Fed’s Talk of Extensive Rate Hikes in 2022 is Just Talk

By Victor Sperandeo with the Curmudgeon



We are not going to comment on world events or analyze markets, as anyone who follows the news can judge what is going on.   Anything we’d write would be drowned out by what you’ve already read, heard and/or viewed.


We take a quick look at the markets, the Fed’s agenda, inflation prospects in light of the Russia/Ukraine conflict, and future U.S. economic growth in this post.  We hope you find it informative and provocative.  Please let us know what you think.

Market Scores:

First, a recap of equity markets and some other important secondary markets.

Stock Market Drawdowns:

·       Dow Jones Industrials -9.97% from peak 1/4/22-2/23/22 Friday (+1.46% from the yearly low on March 4th).

·       Dow Jones Transports -14.77% high 11/2/21-2/23/22 

·       S&P 500 -11.67% 1/3/22-2/23/22 (we use the SPY ETF as a proxy)

·       NDX 100 -18.46% 11/19/21-2/23/22 (we use the QQQ ETF as a proxy)

Victor’s Comment: I deeply disagree with the CNBC (and other news outlets) classification of stock market corrections and bear markets, which are based on arbitrary percent declines of >=10% for a correction and >=20% for a bear market.  Instead, I use Dow Theory and long-term moving average classifications.  Those gauges do not suggest a bear market at this time.

Year-to-Date Returns of Selected Markets:

Fed Monetary Policy Dictates Stock Prices:

The key to equity market direction of LONG-TERM stock market trends for the last 14 years has been Federal Reserve Board Policy.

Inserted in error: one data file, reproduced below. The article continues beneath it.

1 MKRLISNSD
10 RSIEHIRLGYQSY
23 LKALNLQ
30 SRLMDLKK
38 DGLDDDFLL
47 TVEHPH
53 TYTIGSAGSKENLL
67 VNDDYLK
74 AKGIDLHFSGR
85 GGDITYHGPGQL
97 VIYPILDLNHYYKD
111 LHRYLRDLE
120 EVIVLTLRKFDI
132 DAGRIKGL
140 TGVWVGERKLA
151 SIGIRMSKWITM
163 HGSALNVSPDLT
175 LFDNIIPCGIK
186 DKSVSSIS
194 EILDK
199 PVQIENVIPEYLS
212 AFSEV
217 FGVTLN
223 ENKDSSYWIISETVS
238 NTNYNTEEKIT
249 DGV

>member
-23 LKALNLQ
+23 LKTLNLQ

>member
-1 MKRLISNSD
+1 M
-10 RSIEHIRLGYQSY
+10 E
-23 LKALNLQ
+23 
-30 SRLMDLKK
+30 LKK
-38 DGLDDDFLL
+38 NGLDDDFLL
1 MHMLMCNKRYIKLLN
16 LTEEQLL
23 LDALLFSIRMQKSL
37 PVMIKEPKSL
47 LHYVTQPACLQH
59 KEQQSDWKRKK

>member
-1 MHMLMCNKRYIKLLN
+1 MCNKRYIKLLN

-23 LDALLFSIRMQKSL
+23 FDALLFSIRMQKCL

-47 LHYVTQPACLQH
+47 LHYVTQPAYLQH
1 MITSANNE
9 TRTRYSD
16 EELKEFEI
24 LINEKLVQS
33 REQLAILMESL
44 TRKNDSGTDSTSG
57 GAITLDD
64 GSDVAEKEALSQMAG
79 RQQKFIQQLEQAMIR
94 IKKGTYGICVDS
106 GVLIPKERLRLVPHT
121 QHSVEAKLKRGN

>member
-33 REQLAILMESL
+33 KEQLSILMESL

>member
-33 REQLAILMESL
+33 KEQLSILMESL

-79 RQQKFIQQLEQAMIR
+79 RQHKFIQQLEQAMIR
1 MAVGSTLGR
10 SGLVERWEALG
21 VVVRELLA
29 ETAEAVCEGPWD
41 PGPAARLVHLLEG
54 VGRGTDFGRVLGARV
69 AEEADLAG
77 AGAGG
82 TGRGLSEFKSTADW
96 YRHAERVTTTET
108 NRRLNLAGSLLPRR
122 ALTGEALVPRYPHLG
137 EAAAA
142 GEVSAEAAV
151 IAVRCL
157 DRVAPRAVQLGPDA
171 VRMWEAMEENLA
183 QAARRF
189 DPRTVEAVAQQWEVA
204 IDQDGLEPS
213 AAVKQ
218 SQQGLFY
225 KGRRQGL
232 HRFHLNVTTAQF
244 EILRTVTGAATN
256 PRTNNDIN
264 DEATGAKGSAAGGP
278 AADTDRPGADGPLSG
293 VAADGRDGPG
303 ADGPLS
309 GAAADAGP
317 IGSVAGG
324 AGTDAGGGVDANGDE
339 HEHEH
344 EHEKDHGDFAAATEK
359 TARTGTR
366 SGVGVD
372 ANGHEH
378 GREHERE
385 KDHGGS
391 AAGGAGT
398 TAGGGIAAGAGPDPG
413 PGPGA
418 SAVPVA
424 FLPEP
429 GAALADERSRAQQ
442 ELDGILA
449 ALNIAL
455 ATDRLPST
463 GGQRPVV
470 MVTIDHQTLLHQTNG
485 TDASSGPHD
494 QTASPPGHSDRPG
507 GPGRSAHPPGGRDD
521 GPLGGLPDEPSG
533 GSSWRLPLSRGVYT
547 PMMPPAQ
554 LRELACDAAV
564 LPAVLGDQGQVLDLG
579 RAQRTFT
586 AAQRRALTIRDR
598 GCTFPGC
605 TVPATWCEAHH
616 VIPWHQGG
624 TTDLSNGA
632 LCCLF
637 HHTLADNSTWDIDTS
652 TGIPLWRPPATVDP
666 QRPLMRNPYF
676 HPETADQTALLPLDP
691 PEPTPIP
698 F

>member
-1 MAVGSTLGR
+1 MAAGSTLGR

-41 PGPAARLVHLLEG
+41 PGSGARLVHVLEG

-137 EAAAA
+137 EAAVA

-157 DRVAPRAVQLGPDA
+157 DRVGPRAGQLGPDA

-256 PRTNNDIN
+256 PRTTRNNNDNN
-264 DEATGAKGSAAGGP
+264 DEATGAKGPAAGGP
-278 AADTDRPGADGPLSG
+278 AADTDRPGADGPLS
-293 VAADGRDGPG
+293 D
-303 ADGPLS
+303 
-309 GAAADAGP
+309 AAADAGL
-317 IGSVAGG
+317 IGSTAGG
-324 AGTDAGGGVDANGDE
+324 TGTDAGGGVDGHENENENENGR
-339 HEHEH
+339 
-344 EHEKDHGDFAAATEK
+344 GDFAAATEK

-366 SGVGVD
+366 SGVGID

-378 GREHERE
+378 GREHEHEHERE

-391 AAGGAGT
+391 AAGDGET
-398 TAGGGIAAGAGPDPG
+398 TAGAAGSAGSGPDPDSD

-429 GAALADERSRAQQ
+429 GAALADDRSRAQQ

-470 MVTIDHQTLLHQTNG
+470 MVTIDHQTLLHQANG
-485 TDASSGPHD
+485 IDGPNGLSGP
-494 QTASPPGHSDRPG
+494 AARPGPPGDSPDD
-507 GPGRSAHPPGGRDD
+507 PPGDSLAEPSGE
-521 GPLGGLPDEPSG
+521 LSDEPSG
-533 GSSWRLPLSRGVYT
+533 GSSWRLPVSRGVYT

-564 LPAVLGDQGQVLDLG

To this day, the Fed has done nothing to fight inflation.  Instead they have talked the talk about raising rates while slowly reducing their buying of U.S. Treasury’s and mortgage backed securities (the latest round of QE). It’s widely expected that Fed will be raising rates in the smallest way – likely 25bps at the March 17th FOMC meeting.  Wow and whoopy-do!!!

This is telling! When the Fed knew inflation was a huge problem last year, they said it was “transitory” and so it did not stop QE (which creates inflation by increasing the money supply).

Why did the Fed continue to cause inflation when all could see it was accelerating?  

Reason:  The Fed did NOT want markets to FALL!  One must conclude that the Fed cares more about keeping markets up than controlling inflation (which is one of their two mandates).

What is the Fed’s Agenda?

I believe the Fed’s agenda is greatly influenced by the mid-term elections. As I’ve stated in previous posts, the Democrats would lose badly if the Fed caused a recession by raising rates too much.  In our Feb 21st column, I wrote:

I estimate the Dem’s will lose 50 to 60 House seats and 4 to 5 Senate seats in the November midterm elections.  However, if a recession takes place, my estimates show a loss of 80 -90 House seats and 8-10 Senate seats as even some Dem’s will vote for GOP candidates. This is why I think the Fed is bluffing on multiple rate increases. 

Curmudgeon on Inflation Outlook:

Inflation will only get worse due to the war in Ukraine.  We’ve already seen oil prices skyrocket and very strong commodity price increases this year.

In the U.S., the biggest impact will be felt at the gas pump (the average price of regular gas in the SF Bay area is now over $5/gallon).  Higher oil and gas prices are expected to add to inflation already running at the fastest rate in over 40 years. Russia was the third-largest source of oil products sold in the U.S. last year — behind only Mexico and Canada — and responsible for 8% of all imports. Russia is also the United States’ second-largest supplier of platinum, a metal used to build exhausts for automobiles.

Sanctions on Russia are starting to wreak havoc on global trade, with potentially devastating consequences for energy and grain importers. It has also worsened supply-chain problems.   Since Russia’s invasion of Ukraine, hundreds of tankers and bulk carriers have been diverted away from the Black Sea, while dozens more have been stranded at ports and at sea unable to unload their valuable cargoes.